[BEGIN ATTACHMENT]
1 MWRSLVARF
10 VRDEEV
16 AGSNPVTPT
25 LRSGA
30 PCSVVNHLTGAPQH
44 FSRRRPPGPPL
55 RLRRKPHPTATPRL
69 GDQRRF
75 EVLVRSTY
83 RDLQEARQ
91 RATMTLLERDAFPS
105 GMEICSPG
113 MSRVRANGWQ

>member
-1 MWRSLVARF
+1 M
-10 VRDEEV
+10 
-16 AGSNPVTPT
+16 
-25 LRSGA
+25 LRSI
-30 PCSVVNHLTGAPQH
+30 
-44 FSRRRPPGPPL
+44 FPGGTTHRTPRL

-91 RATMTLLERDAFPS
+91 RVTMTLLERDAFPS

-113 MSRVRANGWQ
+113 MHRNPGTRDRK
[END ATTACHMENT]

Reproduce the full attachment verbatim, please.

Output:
1 MWRSLVARF
10 VRDEEV
16 AGSNPVTPT
25 LRSGA
30 PCSVVNHLTGAPQH
44 FSRRRPPGPPL
55 RLRRKPHPTATPRL
69 GDQRRF
75 EVLVRSTY
83 RDLQEARQ
91 RATMTLLERDAFPS
105 GMEICSPG
113 MSRVRANGWQ

>member
-1 MWRSLVARF
+1 M
-10 VRDEEV
+10 
-16 AGSNPVTPT
+16 
-25 LRSGA
+25 LRSI
-30 PCSVVNHLTGAPQH
+30 
-44 FSRRRPPGPPL
+44 FPGGTTHRTPRL

-91 RATMTLLERDAFPS
+91 RVTMTLLERDAFPS

-113 MSRVRANGWQ
+113 MHRNPGTRDRK